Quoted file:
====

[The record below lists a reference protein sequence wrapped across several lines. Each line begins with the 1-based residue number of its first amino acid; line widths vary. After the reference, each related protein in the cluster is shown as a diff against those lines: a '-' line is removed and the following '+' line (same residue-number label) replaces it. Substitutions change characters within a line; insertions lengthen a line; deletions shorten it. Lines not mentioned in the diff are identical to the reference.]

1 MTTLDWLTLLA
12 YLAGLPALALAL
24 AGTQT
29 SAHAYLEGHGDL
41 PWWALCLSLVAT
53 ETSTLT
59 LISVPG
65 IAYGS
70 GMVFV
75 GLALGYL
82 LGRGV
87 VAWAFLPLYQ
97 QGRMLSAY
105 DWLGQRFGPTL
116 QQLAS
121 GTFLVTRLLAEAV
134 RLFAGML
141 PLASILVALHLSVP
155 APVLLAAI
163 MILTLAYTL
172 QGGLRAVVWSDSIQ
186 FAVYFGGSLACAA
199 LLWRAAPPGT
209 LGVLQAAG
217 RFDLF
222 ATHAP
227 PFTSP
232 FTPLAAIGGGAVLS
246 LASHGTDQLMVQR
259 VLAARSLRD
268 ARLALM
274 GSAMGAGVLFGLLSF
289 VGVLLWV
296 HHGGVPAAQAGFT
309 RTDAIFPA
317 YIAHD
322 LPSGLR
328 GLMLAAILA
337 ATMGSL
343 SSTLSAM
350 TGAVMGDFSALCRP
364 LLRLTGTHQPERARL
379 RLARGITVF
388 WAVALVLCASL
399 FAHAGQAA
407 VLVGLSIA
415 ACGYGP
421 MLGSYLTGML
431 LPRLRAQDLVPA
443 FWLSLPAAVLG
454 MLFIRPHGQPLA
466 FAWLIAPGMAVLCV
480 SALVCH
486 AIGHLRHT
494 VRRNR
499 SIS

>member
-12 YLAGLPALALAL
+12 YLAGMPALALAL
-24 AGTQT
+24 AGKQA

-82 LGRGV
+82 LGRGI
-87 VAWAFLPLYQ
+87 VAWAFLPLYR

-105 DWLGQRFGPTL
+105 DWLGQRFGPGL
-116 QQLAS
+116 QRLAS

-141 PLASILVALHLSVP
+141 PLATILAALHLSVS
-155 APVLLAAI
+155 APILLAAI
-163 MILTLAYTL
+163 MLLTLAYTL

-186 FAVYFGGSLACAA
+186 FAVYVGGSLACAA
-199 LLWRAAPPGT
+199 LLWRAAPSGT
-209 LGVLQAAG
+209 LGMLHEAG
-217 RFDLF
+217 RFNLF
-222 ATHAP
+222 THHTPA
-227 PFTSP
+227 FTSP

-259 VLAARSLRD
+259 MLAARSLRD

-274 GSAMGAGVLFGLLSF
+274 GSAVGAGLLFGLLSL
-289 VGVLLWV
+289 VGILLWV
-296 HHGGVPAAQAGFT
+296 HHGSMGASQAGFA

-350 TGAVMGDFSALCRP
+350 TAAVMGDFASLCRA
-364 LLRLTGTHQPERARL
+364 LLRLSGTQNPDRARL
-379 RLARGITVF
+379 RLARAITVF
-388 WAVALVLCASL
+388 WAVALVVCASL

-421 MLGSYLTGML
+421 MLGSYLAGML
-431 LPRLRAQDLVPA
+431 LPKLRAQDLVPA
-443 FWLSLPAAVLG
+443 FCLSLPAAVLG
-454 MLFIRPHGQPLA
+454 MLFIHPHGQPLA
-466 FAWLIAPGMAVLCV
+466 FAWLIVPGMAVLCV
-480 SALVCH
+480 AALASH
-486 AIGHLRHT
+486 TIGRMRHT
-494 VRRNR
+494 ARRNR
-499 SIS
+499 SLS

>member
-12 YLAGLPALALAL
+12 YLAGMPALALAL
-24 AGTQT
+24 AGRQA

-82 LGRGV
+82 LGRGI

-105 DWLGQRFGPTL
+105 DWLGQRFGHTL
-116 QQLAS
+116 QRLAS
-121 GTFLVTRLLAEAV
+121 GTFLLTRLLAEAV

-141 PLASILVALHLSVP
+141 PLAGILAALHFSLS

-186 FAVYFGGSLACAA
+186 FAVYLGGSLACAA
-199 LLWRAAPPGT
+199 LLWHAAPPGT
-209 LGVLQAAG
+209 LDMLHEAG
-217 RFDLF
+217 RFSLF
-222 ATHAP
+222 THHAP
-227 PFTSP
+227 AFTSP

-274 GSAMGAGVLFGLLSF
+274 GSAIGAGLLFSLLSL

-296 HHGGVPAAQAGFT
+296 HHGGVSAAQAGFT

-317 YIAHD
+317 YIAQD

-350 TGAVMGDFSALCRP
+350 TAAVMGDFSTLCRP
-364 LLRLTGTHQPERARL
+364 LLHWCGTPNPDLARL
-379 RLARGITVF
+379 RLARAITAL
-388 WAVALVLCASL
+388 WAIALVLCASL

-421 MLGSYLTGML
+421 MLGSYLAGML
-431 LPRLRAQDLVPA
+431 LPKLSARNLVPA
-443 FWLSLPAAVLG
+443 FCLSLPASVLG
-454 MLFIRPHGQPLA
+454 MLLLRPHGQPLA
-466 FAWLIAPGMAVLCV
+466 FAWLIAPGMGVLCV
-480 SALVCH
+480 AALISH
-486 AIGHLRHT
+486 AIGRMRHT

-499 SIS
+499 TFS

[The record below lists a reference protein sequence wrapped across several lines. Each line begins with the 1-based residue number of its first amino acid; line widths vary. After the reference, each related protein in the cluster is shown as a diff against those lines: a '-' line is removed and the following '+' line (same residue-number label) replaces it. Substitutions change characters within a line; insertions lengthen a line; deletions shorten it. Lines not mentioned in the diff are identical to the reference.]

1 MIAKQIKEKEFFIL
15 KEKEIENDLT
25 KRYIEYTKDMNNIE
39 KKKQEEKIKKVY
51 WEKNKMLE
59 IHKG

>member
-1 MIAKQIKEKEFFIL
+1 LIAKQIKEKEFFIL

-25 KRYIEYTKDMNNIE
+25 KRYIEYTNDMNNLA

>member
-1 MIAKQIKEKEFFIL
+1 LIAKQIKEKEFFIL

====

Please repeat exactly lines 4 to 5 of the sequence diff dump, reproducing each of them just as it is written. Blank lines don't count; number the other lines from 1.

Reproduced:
24 AGTQT
29 SAHAYLEGHGDL